A lot of this has already been said here, but the first mistake (I must now call it) was thinking the noise was coming from a dynamo bearing. Result: timing side cover off; dynamo out; disassembled; greased; tightened loose long screws (for a second, I thought the loose assembly of the dynamo was causing the armature to rub inside, but no). The upshot of all this dynamo tinkering is that it is no longer charging, as I discovered once out for the ride.  [I think the question has come up before if you can remove the dynamo with the belt-drive pulley attached. You cannot, because the pulley hits the inner timing side cover before you can wind out the dynamo. I have no puller to fit the pulley. I managed to span an Allen key behind the pulley with its ends landed on the cover, then whacked the end of the armature with a hammer (nut on, of course). In retrospect, this was probably dumb and inviting a broken primary cover, but desperation does tricks with the brain. Yes, next time the cover is off I'll inspect for damage. IDIOT!]

After all this, I figured I should check out Erling's thought that my drive chain problem was due to a bent gearbox shaft, so off with the primary-side cover. Clutch was running true with no apparent rubbing, but primary chain needed tightening. Like a dipsh*t, I forgot that the sliding plate bolts are designed to allow the sliding plate to, uhhh?, "slide" when adjusting the chain tension. So, I went through the hand contortions and acrobatics of loosening them (the bolts, not the hands) before adjusting chain tension (let's call that about 1/2-hour). Also, gave the clutch nuts 1/4-turn, for good measure.)

Now, all the covers (including the dynamo cover) back on, pedals back in place, ATF back in the primary (cool it, that's a different topic), a quick surface cleanup of the bike and pick up all-the-tools-in-the-world spread around the garage. (By the way, have you ever noticed how tools disappear in plain sight after 1:00 AM?) OK, so now it's 2:30 AM, how am I going to listen to the resulting work without the neighbors calling the police? Rode the bike back up to the gas station (it's just a little more than a mile and open 24/7). I let the bike idle as before and, sure as hell, the noise was still there. I pulled in the clutch and the noise went away. This is when I rode home and looked for help from the awake side of the world.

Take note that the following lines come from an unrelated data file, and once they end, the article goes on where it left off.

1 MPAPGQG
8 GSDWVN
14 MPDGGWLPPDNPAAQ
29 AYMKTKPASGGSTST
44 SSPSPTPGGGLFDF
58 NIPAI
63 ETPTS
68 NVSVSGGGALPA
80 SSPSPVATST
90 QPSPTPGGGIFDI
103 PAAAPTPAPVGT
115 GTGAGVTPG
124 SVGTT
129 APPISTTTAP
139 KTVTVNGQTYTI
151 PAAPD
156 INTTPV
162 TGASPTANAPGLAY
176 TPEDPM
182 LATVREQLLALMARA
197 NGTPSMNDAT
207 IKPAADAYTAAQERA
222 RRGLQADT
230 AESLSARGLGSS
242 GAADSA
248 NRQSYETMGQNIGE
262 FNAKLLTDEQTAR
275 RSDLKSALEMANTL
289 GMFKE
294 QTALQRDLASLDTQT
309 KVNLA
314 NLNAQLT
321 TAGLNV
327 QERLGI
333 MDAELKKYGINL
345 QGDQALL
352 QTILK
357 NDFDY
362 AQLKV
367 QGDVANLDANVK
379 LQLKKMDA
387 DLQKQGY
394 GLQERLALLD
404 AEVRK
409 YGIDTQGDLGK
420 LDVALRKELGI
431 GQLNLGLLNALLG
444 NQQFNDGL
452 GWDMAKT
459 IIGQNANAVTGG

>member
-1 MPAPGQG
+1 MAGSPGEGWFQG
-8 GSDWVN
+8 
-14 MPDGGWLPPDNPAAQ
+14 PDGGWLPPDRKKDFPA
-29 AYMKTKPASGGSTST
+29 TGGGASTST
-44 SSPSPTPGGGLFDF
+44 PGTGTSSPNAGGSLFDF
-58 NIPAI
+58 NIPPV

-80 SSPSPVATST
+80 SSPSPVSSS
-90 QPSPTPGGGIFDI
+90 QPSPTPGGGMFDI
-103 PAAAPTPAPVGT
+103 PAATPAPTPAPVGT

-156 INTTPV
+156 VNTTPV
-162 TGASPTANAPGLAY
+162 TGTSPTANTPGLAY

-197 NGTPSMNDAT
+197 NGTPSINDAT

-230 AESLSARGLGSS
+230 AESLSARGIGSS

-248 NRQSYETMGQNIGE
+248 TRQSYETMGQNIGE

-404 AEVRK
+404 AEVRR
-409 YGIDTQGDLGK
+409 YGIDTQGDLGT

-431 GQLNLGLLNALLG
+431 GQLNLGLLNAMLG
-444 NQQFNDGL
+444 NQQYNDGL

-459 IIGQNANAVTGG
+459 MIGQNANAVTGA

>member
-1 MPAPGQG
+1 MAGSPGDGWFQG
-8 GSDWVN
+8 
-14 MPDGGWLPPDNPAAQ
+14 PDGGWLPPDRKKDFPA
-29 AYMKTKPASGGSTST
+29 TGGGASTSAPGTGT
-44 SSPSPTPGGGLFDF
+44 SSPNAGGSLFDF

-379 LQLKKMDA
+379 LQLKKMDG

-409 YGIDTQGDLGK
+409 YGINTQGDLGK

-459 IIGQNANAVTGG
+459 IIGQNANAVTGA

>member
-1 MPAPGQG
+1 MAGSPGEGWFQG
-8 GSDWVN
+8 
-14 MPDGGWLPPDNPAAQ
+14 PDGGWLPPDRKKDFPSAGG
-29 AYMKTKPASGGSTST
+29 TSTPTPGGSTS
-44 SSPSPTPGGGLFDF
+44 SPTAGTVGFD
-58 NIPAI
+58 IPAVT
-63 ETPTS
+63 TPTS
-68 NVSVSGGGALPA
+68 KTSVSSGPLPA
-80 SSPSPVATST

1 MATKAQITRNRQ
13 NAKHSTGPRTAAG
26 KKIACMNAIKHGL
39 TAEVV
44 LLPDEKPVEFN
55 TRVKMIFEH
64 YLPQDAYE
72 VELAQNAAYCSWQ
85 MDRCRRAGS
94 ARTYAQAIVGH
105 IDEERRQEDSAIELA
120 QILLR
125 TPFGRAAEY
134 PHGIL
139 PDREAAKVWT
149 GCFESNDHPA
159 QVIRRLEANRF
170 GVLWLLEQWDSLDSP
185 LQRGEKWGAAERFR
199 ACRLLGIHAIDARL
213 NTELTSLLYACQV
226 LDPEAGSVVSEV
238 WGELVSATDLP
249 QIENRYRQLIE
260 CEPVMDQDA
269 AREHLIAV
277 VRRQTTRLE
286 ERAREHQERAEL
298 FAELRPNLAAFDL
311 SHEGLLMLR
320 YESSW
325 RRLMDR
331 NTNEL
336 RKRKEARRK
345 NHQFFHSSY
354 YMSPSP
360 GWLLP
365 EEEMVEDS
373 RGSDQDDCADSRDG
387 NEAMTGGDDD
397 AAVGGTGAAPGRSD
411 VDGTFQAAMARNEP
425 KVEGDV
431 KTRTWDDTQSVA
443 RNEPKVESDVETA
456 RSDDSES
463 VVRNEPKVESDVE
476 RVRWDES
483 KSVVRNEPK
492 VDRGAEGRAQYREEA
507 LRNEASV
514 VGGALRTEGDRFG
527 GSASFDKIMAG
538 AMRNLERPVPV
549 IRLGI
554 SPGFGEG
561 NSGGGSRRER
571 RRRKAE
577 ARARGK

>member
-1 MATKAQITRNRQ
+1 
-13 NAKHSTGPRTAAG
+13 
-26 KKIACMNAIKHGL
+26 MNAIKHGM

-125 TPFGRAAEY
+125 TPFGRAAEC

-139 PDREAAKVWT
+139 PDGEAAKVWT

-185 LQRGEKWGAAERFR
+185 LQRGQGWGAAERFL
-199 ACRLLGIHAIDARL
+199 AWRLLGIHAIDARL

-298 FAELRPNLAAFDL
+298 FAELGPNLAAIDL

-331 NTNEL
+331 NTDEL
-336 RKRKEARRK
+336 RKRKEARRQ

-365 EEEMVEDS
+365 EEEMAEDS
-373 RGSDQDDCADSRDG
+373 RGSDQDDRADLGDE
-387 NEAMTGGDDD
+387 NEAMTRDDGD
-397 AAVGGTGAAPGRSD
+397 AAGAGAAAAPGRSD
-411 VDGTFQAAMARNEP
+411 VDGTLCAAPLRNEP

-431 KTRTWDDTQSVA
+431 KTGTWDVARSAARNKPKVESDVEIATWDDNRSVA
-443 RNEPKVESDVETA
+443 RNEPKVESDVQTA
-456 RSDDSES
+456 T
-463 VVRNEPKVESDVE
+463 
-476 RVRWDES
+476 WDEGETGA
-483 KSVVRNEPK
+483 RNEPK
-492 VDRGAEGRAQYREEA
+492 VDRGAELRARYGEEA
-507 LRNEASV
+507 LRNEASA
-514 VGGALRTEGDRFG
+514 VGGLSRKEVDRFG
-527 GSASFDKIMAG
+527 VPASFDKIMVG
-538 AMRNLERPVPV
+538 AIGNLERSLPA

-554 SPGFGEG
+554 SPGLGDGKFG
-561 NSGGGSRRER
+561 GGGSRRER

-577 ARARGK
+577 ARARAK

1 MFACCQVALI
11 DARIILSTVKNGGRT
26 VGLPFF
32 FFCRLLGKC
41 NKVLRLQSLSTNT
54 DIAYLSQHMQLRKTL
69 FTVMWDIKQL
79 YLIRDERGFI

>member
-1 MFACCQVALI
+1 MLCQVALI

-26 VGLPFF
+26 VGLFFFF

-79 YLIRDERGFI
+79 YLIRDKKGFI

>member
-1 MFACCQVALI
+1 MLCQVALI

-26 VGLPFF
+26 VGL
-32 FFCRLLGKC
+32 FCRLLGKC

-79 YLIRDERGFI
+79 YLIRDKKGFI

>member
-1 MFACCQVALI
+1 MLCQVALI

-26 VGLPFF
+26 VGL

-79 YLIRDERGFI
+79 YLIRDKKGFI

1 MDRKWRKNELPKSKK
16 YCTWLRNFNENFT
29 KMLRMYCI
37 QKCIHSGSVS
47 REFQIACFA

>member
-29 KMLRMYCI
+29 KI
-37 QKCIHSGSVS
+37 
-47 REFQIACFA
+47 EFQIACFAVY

Stayed up until about 4:00 AM paying my overdue insurance premium and vehicle registration online, just in case I ended up going to the DGR. Went to bed figuring I wasn't going. Woke about 9:00 AM, depressed over the situation. Laid in bed watching TV and trying to figure out what was going on (on the bike, not the Ryder Cup). At 9:30 AM, 1-1/2 hours before the ride that's 45 minutes from home, a light in my head went on. Only those who have bothered reading this far get the payoff of "The Story of the Village Idiot." 

Turn back the clock six days. Atoll asks about the primary cover lug not working with the frame flange. I go out to check mine for confirmation and discover that my bolt is loose. Now, here's something I intentionally didn't say earlier in this story, because it fits my mindset of forgetting this point when undertaking the big disassembly. Before replacing the fork oil, I decided to tighten up that bolt. It was such a minor detail. The spacers as I had stacked them some time ago were still there, so what could go wrong. A lot, if the spacers aren't right. This was the thing I remembered at 9:30 this morning. "Do I have time to loosen the bolt, test the result, get dressed, yard and feed the dogs and tell the wife I'm going, all in time to be in Chicago by 11:00 AM." Well, I did make it there. and back.